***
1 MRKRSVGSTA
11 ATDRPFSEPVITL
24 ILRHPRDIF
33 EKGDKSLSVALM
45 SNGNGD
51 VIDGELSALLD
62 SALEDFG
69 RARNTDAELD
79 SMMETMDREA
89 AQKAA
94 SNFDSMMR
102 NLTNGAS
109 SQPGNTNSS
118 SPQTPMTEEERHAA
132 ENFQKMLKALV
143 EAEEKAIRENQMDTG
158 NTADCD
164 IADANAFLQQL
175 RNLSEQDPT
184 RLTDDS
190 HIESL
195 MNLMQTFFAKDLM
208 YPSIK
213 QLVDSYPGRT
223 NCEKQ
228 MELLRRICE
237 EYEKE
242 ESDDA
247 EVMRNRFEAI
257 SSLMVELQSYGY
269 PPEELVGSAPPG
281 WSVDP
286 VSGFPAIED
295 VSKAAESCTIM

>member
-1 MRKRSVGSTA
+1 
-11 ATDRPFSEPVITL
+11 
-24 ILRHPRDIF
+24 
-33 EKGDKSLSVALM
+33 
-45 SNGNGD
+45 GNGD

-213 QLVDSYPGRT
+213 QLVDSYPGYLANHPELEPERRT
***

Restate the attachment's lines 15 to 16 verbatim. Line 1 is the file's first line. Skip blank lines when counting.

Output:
132 ENFQKMLKALV
143 EAEEKAIRENQMDTG